Swedish population fights back against the consumerism of Black Friday, opting for second hand and recycled alternatives this Christmas.
This week hosts not only Thanksgiving, but it’s modern day partner Black Friday. The day falls annually on the fourth Friday of November, the bank holiday after thanksgiving, and is frequently referred to as the busiest shopping day in the United States, as major retailers around the world introduce colossal sales to mark the beginning of the Christmas shopping season.
In Sweden for the past 35 years, research company HUI has released the Christmas gift of the year, based on consumer behaviour and current social trends. On the 20th of November, HUI Declared gift of 2018 to be The Recycled Garment. Ironically, this falls on the same week as the now globally acclaimed shopping day.
Throughout Sweden, consumers are speaking out against the Black Friday tradition, both in their consumption habits as seen through the HUI study, and actively online. The Facebook page “BLACK FRIDAY- I don’t buy it”, launched by Swedish Natursyddsföreningen to counter the tradition, has 67,000 people either going or interested. The event urges people to “fix their stuff, buy second hand and think before [they] buy”, because “we need to consume less, not more.”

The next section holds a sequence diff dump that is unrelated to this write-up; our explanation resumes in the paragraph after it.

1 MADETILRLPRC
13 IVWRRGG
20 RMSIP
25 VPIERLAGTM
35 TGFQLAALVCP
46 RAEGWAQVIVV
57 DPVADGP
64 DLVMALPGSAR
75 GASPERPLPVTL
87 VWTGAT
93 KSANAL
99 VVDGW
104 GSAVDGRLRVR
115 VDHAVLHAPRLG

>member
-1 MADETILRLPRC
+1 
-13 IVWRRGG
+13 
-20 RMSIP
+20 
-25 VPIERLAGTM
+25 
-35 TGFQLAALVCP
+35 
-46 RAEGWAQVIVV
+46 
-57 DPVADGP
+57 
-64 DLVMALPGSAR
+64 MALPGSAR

Following the record breaking summer temperatures in Sweden, keeping people on the beach well into late September, environmental concern is wide spread throughout the country. Lundagård polls showed the environment and climate to be the largest concern amongst Lund’s students in the run up to the 2018 Swedish parliamentary election.
I went to speak to consumers and retail assistants in Lund’s second hand store Humana, to ask if they had heard of the Facebook movement, whether they were partaking in Black Friday sales, and if the recycled garment was in fact their Christmas gift of the year.
When asked if the HUI support for recycled clothing would affect their sales, Humana saleswomen Magda Lundberg said she hadn’t heard the announcement, but that she was sure it would have a positive effect. Shopper Elsa Gleisner had seen Natursyddsföreningen’s Facebook event, and claimed she would not be partaking in the Black Friday sales, choosing instead to be environmentally conscious this Christmas. Humana doesn’t partake in Black Friday, but does see an influx of sales around the Christmas period.
Saleswoman Hanna Nyström claims the appeal of vintage is in its style, as well as its recyclability. Modern fashion trends have influenced consumers, such as young shopper Lovisa Pflanzl who claimed fashion had encouraged her interest in second hand and recycled shopping, and that she is not inclined to shop in the Black Friday sales.
Many Swedes want sustainable fashion and consumerism, so maybe it’s about time the corporations listen, and stop capitalising on winter indulgence. Why not try following this year’s trend and shop second hand for Christmas, or browse through vintage rather than attempting to shove your way into a department store this Friday.